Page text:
But Mousie, thou art no thy lane
In proving foresight may be vain
The best laid schemes o' mice an' men
Gang aft a-gley
An' lae'e us nought but grief and' pain
For promised joy...

Still thou art blest compar'd wi' me!
The present only toucheth thee
But oh! I backward cast my e'e on prospects drear
An' forward tho' I canna see
I guess an' fear!

An apt reminder of the merits of living the present moment and not fretting about the path ahead. When we returned for the bike all was fixed. Thanks so much Joe of Gear Bikes for a great job and a very reasonable price.

It was getting on for 11.45 by the time we left the shop so I agreed to Lawrence's offer to drop me on the south side of Glasgow to make up lost time. This had been planned as one of my longer routes, and I had lost half a day. Thanks so much Lawrence for your kindness and generosity in getting me out of this hole. Good luck with the proof-reading business!

So I started off at Stonehouse and headed south on the B7078. Unfortunately, the maps sent by Silsden ahead of my arrival in Glasgow hadn't arrived, so I had would have to rely on stopping at petrol stations and asking passers by. This, however, would give me an opportunity of inviting sponsorship from strangers.

Passing through Blackwood, I called in at Our Lady and St John's Primary School ad Presbytery to invite sponsorship. Thanks to the receptionist and the Headteacher Mrs Lyons for considering this.

It was then out into the country lanes following closely the M74. Showers threatened but generally it was fine, and signs told me I was following the Sustrans route 74. Some of the surface was annoyingly potted, repeated square holes having been badly infilled, and some very rough surfaces which forced me onto the main carriageway. For quite a long way, though, the track was well surfaced, and separate from the road. Abingdon soon appeared, then Crawford, where Mike Morrison and I stopped on our hitch-hiking holiday to Greece. We had been picked up by an aircraft engineer who was starting to fall asleep at the wheel due to working through the night. He eventually acquiesced to ,my suggestion that he slept and I drove.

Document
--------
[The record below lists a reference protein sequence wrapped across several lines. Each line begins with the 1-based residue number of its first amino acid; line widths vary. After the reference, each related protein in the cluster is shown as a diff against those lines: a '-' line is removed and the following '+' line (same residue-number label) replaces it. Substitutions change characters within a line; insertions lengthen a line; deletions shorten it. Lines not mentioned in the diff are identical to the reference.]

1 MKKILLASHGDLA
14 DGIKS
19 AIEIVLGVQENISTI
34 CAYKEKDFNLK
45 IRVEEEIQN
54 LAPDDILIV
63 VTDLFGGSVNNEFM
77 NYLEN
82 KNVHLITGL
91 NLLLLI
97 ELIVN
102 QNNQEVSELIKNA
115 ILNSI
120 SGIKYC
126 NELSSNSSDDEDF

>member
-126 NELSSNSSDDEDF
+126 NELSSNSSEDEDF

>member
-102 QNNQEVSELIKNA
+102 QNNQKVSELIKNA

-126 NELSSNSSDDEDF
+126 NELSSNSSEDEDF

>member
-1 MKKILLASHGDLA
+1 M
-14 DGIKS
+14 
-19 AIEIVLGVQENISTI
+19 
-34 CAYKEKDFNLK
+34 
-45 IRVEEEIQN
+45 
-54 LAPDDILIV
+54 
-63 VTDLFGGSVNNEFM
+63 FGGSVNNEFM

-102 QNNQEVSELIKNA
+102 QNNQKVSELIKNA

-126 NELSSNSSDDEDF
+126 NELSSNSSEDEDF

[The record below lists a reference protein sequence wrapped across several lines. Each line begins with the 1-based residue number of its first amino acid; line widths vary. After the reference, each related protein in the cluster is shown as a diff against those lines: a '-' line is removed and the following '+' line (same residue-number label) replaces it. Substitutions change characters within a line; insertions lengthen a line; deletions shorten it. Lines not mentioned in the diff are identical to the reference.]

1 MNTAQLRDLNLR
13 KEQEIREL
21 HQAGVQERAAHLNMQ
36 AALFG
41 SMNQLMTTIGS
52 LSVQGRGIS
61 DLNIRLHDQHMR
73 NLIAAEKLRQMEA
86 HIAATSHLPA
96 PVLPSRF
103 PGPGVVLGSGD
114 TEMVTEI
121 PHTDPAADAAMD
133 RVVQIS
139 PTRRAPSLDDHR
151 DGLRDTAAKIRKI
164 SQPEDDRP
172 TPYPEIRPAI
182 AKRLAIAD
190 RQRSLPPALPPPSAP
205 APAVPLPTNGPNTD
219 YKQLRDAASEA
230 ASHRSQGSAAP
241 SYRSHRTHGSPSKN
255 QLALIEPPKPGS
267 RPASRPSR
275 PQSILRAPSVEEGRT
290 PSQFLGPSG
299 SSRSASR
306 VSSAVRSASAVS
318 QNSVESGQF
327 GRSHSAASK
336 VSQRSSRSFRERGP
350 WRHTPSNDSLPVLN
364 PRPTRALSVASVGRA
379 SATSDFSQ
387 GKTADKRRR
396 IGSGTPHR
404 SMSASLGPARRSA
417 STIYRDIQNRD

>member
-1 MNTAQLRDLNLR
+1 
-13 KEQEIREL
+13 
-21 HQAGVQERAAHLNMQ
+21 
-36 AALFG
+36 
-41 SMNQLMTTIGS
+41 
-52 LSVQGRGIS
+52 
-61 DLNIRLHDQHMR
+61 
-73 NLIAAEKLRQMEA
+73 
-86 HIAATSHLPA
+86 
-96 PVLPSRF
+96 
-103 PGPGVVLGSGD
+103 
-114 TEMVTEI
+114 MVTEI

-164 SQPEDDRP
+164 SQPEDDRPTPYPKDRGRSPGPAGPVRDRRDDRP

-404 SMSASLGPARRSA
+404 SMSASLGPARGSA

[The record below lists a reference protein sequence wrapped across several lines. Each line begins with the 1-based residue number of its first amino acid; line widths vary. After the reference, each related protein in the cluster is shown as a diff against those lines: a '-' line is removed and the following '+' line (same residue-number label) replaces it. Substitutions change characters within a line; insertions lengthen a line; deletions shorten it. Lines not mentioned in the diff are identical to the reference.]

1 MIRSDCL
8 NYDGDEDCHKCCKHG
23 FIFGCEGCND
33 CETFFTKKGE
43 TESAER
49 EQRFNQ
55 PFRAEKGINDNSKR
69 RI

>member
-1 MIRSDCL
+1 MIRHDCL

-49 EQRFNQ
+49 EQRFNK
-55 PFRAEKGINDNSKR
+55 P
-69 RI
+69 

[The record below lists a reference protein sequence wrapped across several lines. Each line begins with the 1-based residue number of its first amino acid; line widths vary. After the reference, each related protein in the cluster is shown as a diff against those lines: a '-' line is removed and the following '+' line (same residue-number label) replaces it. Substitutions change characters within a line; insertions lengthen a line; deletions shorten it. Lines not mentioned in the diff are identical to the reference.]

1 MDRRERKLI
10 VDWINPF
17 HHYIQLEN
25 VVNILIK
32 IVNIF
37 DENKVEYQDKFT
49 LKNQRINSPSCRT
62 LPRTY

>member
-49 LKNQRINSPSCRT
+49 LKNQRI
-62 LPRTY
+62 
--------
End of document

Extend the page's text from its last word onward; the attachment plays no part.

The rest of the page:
From here on, this must have been the old A74 which we travelled as kids from Edinburgh to Liverpool on holidays, stopping at a favourite filling station for Marmite sandwiches, hard boiled eggs, lettuce and crisps, and hot coffee from one of those thermos flasks with a cork stopper. It seemed a huge adventure in those days.

Today it's a great road to travel on by bike, the motorway at a safe distance, pine forests covering the hills ad the comforting sound of the high speed trains occasionally piercing the traffic noise. On to Auchen Castle Hotel, and eventually Beattock Summit where I got a strange kick out of out-pacing a heavily laden goods train struggling up the last incline.

The road through Beattock itself and then towards Lockerbie was relatively flat so quite fast and I was soon entering Lockerbie itself. I decided to stop here, having covered 56 miles since 12.30 pm, and to negotiate a room at a hotel rather than a B&B which would be less able to operate at marginal costing. The first hotel politely referred me to one of two other, and I eventually ended up getting a reasonable deal at the Blue Bell Hotel. Thank you.

And so I was thankful to have been brought safely through the unknown to my destination and reflected again on Rabbie Burns' poem. I also spared a thought for the people of Lockerbie who must still have traumatic memories of that fateful day in 1989.